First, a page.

Universality and Normativity
Whiteness is a social creation. And like every created thing, it was created for particular purposes. It is no accident that the rise of specifically racial categories (in contrast to discourse about tribe, nationality, or ethnicity) coincided with the rise of the African slave trade and European exploration.
Race was not observed in nature, but imposed onto nature by a particular form of observation. This sort of observation was an attempt to transcend the limitations of particularity, to discover a position from nowhere, to achieve objectivity and freedom from bias. This is why Cornel West argues that modern racism—white supremacy—emerges from key elements of the Enlightenment, including the dominance of scientific inquiry and the recovery of classical aesthetic ideals.
So the category of race was at once the discovery of particularity in some, and the disavowal of the discoverer’s own particularity. White was universal, and all others were particulars. Whiteness has presumed this from the beginning. Whiteness presumes to be generic, standard, regular. It presumes to be the original from which others have strayed. And this notion of white regularity gives rise to white regulation. Because whiteness assumes itself to be standard, it sees its (unacknowledged) particularity as universally standardizing; it assumes that that which is good and right, healthy, and civilized will conform to it. This is why people are “non-white,” and white people are never called “non-black.”
Whiteness is the measuring stick. Modern, enlightened societies—such as the United States—conceive of their group identity in this way; white supremacy is inherent in the very meaning of the social space of these societies. Therefore everyone whose world of meaning is such a social space is already a white supremacist: a black boy already knows he is non-white, and therefore inferior, and a white boy has the privilege of thinking his race has nothing at all to do with his identity. And please note, this white boy needn’t ever have overtly negative thoughts or attitudes about black people; he nevertheless remains a white supremacist. And so does the black boy, for that matter.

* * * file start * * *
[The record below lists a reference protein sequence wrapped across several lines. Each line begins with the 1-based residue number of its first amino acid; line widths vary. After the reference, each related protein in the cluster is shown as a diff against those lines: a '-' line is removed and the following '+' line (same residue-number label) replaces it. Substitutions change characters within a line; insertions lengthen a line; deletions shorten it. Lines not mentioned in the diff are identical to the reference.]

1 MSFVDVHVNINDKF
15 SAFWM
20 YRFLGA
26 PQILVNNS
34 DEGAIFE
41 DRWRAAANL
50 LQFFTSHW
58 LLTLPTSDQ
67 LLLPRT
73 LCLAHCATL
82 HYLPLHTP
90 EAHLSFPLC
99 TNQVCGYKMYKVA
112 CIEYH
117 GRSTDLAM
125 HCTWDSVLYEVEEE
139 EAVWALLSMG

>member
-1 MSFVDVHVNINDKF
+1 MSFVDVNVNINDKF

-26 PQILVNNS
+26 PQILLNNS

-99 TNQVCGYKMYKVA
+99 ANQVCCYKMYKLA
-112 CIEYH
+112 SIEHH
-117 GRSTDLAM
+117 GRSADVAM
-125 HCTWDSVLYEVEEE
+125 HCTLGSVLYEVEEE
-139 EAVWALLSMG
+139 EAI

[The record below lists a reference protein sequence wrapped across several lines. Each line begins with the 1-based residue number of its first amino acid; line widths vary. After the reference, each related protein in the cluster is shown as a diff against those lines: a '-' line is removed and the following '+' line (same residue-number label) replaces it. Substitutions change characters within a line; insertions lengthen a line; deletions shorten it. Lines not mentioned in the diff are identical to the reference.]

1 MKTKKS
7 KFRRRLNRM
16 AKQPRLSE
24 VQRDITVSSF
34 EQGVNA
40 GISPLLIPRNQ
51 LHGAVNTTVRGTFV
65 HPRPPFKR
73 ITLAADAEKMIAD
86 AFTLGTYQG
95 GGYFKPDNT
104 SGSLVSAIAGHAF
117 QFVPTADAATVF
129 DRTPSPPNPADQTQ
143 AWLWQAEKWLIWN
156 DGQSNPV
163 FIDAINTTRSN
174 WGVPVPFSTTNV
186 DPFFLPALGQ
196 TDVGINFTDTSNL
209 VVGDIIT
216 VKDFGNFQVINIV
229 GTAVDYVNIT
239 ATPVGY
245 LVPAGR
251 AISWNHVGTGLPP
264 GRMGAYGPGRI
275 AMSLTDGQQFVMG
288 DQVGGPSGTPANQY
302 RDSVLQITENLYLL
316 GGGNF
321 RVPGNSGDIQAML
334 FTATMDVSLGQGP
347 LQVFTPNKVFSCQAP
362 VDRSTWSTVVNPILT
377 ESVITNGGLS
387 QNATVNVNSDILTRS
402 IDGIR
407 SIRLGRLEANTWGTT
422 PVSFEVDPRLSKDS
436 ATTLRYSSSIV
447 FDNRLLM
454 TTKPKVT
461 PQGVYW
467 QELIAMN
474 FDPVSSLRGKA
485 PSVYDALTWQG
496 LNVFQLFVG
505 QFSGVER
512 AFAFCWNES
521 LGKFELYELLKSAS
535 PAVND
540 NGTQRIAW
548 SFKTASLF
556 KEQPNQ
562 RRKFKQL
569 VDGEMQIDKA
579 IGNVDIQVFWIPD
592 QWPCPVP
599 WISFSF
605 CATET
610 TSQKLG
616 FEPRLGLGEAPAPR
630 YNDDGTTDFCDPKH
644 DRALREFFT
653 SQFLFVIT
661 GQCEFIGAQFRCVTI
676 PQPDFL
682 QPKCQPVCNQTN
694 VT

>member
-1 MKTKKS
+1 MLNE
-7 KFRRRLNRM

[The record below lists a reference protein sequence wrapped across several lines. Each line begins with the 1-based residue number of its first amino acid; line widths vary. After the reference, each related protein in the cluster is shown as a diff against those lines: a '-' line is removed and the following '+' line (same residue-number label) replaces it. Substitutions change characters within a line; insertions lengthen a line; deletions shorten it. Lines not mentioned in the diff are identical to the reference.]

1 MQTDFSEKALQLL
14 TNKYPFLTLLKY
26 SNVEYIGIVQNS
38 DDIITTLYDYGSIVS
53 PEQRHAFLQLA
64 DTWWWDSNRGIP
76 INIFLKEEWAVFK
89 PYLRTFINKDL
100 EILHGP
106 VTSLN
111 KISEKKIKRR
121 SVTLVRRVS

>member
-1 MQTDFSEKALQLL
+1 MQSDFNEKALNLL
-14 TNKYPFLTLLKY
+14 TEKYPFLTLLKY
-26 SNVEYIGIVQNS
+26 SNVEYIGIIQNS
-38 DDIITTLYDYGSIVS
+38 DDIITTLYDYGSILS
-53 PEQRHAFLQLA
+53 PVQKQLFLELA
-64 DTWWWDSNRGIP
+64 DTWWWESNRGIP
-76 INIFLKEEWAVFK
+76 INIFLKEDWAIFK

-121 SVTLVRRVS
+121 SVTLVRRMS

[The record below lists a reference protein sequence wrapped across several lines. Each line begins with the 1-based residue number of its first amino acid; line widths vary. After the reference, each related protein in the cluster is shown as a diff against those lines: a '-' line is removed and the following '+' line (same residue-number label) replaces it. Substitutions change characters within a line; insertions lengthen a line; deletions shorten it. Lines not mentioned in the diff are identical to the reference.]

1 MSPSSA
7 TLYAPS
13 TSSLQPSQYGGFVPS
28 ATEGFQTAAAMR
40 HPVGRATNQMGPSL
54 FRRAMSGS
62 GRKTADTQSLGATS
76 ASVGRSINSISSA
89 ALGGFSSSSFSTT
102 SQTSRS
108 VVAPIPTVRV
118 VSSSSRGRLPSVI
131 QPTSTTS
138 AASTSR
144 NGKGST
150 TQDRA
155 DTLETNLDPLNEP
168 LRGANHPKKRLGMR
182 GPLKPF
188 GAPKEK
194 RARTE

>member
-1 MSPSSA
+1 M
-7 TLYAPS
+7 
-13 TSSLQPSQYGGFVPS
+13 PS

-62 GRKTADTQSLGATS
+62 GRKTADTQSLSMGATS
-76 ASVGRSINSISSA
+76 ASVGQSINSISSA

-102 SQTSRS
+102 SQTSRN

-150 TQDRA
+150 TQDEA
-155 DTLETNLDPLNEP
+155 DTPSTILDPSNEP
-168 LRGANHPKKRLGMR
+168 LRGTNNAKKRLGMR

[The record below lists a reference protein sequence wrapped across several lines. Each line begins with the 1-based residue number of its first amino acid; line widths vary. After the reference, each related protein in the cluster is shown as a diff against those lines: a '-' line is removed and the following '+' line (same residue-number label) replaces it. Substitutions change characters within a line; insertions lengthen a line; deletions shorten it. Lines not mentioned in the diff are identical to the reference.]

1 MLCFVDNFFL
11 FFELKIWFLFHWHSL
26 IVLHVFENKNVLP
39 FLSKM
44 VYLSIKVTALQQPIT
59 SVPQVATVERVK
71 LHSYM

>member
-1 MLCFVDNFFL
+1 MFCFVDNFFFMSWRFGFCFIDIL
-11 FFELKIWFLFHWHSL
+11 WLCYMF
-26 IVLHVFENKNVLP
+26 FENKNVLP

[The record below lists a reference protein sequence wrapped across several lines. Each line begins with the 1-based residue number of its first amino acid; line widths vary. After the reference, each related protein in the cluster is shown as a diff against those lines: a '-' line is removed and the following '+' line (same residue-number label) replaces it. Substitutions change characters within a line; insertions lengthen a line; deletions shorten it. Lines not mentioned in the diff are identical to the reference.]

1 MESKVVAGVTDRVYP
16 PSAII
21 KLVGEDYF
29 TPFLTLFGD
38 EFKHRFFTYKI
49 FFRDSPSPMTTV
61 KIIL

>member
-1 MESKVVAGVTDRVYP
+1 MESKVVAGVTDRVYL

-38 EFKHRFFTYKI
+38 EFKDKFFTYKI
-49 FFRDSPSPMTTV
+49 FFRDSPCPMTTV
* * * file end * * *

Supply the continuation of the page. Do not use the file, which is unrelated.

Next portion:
So when a white person complains about reverse-racism, or insists that he or she is not a racist, this person is simply missing the point. Even if we take for granted that a white person is hated by a black person because of his or her whiteness, that in no way reverses the white supremacy of the social world. Likewise, when a white person denies being a racist because he does not dislike or mistreat non-white people, he simply fails to see the automatic power, privilege, and presumed supremacy he has in a white society.
There Is No Whiteness Without White Supremacy